In advance of President Obama's long-awaited speech on climate change, NPR looked at climate adaptation - preparing for the environmental changes it will cause. Rising sea level is the topic. In the U.S., two cities stand out: New York and Miami.
Jun 26, 2013 NPR
Graphs and maps can be compelling means to illustrate the dire threat to our cities of rising seas caused by climate change. But for blunt impact, a series of photo illustrations by artist Nickolay Lamm are hard to beat.
Apr 11, 2013 Daily Mail
Two new scientific papers report that global carbon dioxide emissions set a record high in 2011. With no coordinated effort underway to curb them, researchers believe crossing the 2 degree Celsius threshold for the worst impacts may be inevitable.
Dec 3, 2012 The New York Times
In an astonishing interactive graphic and accompanying opinion piece, Benjamin Strauss and Roberr Kopp outline several likely scenarios for the impact of rising seas on America's urban areas. New Orleans and Miami Beach could be completely submerged.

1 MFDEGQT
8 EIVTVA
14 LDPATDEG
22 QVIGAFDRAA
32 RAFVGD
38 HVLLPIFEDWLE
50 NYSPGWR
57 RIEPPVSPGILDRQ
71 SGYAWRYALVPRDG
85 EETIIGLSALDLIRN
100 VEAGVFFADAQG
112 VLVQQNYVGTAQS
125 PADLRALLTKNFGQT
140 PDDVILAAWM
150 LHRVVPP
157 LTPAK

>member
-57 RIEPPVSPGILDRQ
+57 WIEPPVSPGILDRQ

Nov 26, 2012 The New York Times
As the state modernizes its infrastructure, concerns of continued coastal erosion and future sea-level rise raise questions of where to place key infrastructure.
Sep 29, 2012 The Wall Street Journal
Add this one to the "This is how they spend my tax dollars?!" file. Scott Huler exposes a ploy by legislators from 20 coastal North Carolina counties to outlaw effectively measuring and predicting the potential rise in sea level.
Jun 4, 2012 Scientific American Plugged In Blog
William Brangham takes a look at Norfolk, Virginia, where rising sea levels have made major floods increasingly commonplace – and increasingly burdensome for taxpayers.
May 3, 2012 Grist
The mayors of the world's biggest cities convened in Sao Paolo recently to team up against climate change and sea level rise. Neal Peirce sees much promise in the effort.
Jun 11, 2011 Citiwire
Climatic shifts and periodic weather patterns are bringing sea levels up along the Pacific coast, which is causing many scientists concern about how coastal regions will be able to react.
May 13, 2011 The New York Times
Climate change and sea level rise are expected to increase the amount of major storm events worldwide. For coastal parts of New York City, the effects could be catastrophic. The city is trying to plan now for the storms to come.
Feb 15, 2011 WNYC